Time for Boffin #2
The “don’t worry be happy boffin” seems to be avoiding the elephant in the tailings spill. The ore in that mine is likely full of metallic and arseno pyrites (explaining the mention of arsenci in the news reports) and all manner of minerals common to these copper porphyry deposits. Once the alkaline material is separated from the sulfides they typically rapidly acidify in water unless it is neutralized. This mine has a good bit of alkaline rock as waste rock, which the mine operators have no doubt been using within the tailings pond to keep the pH high and the remaining metals immobilized.
But while higher pH is great at holding the mobility of some toxic metals down high pH greatly enhances the mobility of arsenic. Great idea half the time!
But BZZZT!! that pH trick only works in the confined tailings pond. Now that the tailings are on the loose they have moved away from their acid neutralizing material into the more acidic waters and environments. So we get the worst of both world’s the mobilized arsenic in the waste is set loose and the toxic metals immobilized by the high pH are now sent into a lower pH environment.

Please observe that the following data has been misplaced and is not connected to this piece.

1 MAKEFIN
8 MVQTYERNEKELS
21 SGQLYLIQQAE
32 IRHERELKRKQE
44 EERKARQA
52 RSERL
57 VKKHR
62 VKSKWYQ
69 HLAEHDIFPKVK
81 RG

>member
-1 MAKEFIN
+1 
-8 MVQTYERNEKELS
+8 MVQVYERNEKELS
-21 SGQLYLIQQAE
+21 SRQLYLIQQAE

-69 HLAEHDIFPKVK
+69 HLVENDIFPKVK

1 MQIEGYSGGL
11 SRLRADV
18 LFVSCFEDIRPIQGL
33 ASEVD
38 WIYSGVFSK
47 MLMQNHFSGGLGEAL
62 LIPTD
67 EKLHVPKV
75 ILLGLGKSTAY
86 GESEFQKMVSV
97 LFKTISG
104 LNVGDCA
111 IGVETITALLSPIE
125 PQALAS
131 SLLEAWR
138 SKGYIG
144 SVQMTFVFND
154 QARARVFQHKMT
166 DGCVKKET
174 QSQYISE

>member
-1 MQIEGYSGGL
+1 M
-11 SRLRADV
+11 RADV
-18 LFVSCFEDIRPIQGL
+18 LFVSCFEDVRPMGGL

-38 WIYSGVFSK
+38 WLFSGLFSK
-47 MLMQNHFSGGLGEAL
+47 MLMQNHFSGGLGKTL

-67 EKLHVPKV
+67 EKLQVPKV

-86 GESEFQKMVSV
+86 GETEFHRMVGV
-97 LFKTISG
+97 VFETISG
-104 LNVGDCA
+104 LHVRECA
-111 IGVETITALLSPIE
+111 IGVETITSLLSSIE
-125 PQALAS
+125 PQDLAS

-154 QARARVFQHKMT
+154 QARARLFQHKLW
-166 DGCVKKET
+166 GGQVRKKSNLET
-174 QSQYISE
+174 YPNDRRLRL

Once in the lowered pH environment the chemistry there will immediately begin to mobilize the nasty metals and heavy metals at greatly enhanced rates due to the fine particle size of the waste ore/tailings. And don’t forget about the arsenic it’s there in abundance from the get go.
Within the 6 million cubic meters of tailings mud, not including the 13 million cubic meters of water are dissolved solids and the hydrology expert rightly worries about those. Don’t forget the substantial additional grinding of the tailings ore as the thick mix ground and scoured its way to the lake freeing additional metal compounds.
This is an ecological disaster that is going to keep on poisoning Quesnel lake and river and more for decades to come. The size, severity, and sensitive receiving environment of this mine waste spill is perhaps unprecedented among industrial disasters on earth.
The three things that thing that makes this the candidate for the worst case scenario is location, location, location. The 5 billion gallons of metal and chemical laden muck has gone into the formerly most pristine and most productive of all Sockeye salmon nurseries in the world which now is mixing with the world’s largest ever portion of toxic mine waste stew, making a very nasty bouillabaisse.